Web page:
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Augmented Reality Heating Up

Korcomptenz - Total Transformation Blog

Posted on August 23, 2018

New ventures into augmented reality from major companies are going to begin changing the way we experience the world

What is Augmented Reality?

Augmented Reality

In today's modern world having a cell phone is a must. You carry your device with you everywhere you go so you can check your texts, social media, and take pictures. We as humans have become almost reliant on the little computers in our pockets. Almost compulsively, we instinctually find our phones out of our pockets and in our hands to either take a picture or pull up our notifications. However, with technology being developed today that instinctual need to grab your phone might be coming to an end. Engineers are working to pull graphics out of your phone display and integrate them into your real-world environments. This new technology, augmented reality, blurs the line between what's real and what's computer-generated by enhancing what we see, hear, feel and smell.

While most people have heard of the more popular Virtual Reality big companies are investing more into augmented reality as they feel that AR could come to dominate in the consumer market. The basic idea of augmented reality is to superimpose graphics, audio and other sensory enhancements over a real-world environment in real time. While AR improves, enhances or expands real life by inserting virtual objects into the user's real-world environment, Virtual Reality (VR) creates a completely virtual world that users interact with using devices that isolate the user from the real world. VR grabs the headlines, but researchers say that AR will prove to command a bigger market over time. Because augmented reality adds graphics, sounds, haptic feedback and smell to the natural world as it exists, augmented reality is closer to the real world and is thought of as only an enhancement of what you perceive in your day to day.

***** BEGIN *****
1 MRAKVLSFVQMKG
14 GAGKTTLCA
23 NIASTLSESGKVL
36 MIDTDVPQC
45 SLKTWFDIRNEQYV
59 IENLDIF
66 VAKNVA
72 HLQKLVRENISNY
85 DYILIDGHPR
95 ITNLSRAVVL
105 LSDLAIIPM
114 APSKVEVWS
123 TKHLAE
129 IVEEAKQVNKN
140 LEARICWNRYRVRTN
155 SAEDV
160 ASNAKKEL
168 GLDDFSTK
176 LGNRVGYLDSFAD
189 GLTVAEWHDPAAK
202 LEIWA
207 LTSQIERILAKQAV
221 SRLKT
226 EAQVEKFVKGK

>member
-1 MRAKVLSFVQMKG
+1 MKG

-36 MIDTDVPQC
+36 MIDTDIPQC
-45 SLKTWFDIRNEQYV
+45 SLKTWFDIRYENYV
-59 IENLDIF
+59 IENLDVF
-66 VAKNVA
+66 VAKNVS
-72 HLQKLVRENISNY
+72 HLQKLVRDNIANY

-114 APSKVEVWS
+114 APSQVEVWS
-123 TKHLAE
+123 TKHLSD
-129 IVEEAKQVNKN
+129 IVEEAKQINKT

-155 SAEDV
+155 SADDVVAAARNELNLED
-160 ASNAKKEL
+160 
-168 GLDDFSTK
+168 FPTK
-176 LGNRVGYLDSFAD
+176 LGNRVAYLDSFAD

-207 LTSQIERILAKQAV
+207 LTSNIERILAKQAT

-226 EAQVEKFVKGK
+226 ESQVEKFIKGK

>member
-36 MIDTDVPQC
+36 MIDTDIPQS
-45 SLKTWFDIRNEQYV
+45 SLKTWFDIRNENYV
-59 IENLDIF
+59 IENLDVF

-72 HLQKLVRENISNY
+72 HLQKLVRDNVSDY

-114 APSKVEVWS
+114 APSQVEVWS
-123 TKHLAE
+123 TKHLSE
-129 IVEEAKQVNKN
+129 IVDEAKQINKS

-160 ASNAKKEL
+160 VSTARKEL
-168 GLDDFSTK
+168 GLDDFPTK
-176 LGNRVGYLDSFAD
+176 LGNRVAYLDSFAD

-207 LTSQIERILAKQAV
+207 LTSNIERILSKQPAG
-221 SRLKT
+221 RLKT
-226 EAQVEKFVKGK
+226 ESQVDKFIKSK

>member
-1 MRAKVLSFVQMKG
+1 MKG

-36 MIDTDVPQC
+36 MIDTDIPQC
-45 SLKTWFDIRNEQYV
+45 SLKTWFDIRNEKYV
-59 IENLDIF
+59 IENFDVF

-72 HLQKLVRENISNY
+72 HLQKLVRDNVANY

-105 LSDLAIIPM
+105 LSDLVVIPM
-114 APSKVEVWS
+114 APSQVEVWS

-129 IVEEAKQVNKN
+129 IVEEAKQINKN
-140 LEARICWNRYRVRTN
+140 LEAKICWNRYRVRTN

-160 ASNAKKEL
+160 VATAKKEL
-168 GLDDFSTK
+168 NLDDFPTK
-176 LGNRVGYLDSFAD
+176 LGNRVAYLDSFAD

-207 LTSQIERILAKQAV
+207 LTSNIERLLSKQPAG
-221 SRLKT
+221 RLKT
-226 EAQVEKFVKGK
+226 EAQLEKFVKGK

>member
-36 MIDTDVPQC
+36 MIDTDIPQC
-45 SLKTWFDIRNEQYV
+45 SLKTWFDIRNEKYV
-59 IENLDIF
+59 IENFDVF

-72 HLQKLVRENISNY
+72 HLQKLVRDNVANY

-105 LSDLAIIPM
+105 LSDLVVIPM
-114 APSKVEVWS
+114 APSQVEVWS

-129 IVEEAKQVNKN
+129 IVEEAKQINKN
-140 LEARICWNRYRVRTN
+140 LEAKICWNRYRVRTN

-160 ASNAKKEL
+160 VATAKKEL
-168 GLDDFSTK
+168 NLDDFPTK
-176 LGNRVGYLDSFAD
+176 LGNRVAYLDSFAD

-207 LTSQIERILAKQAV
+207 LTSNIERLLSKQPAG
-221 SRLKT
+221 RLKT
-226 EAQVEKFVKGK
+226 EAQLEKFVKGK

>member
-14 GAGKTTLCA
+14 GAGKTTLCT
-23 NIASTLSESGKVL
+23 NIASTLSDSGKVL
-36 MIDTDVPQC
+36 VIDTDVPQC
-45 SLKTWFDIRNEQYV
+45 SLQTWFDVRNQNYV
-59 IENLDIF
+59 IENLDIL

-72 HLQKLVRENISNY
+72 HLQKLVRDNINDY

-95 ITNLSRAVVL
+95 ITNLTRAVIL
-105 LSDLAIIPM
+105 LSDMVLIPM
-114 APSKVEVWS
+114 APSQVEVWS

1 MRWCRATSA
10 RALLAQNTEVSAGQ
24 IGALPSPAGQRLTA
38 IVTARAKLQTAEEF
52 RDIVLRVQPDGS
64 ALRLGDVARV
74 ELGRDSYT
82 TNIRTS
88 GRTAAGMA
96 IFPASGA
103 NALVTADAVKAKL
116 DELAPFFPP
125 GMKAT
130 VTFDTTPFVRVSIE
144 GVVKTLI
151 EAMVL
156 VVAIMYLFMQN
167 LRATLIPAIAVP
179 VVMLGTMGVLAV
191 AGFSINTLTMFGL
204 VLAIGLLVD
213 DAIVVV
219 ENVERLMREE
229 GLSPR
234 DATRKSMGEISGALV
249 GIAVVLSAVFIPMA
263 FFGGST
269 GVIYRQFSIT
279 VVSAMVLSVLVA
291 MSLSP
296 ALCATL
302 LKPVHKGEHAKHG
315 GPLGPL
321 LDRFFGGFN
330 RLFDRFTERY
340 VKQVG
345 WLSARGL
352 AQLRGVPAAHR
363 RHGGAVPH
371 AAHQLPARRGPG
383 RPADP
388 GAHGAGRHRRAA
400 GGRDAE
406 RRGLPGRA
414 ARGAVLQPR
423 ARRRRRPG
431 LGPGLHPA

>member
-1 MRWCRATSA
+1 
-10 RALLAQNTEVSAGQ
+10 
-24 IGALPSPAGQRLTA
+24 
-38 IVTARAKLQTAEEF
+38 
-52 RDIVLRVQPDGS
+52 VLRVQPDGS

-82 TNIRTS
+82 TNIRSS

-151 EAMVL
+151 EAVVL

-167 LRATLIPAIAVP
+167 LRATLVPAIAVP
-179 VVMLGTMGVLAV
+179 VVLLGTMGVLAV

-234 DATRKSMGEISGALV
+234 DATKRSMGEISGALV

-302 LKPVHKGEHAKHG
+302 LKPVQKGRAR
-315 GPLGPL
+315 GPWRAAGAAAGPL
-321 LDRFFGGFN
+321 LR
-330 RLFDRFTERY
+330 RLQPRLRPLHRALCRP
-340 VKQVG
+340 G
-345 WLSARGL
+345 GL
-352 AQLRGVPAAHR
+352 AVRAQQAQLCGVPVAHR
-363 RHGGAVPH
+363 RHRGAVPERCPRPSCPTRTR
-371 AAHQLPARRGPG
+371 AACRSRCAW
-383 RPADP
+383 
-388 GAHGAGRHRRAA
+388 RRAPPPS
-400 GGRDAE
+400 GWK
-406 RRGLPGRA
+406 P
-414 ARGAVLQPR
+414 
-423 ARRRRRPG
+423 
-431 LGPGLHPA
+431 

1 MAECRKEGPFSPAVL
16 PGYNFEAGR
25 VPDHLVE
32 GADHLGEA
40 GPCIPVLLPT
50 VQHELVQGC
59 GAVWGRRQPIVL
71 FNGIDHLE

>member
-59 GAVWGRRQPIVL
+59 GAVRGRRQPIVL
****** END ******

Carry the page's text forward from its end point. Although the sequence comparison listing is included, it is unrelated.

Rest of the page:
While it is relatively new technology, it is slowly being integrated already in our daily lives. For the most popular examples of AR today, look no further than Snapchat's filters that put dog's ears and noses onto their users faces or the #1 downloaded Pokémon Go app which put Pokémon on your street or in your house through your Phone camera and screen. However, as AR begins to be normalized in entertaining games and silly filters, big companies like Apple and Google are heavily investing into AR to look to create a new generation of gadgets that will capture the public's attention.

The Short Lived Rise of the Smart Glasses

Smart Glasses

Google was the first major company to release an AR project – the infamous "Google Glass", announced way back in 2012 with the products released to the public in 2014. It consisted of a large and bulky band that went around your head with a display that was on the edge of your field of vision, allowing users to decide when they wanted to engage with the display instead of building the graphics into lenses on your glasses. Although the Google Glass did fall flat on its face it seems to have only been a slight setback to the "smart glass" trend powered by AR. Intel came out with their own smart glasses that fit into a relatively normal looking pair of glasses. Although they had to discontinue the line two months after the announcement due to lack of investment – the technology is getting better year after year and some time in the future you could begin to see everyone walking down the street with their new AR enabled smart glasses.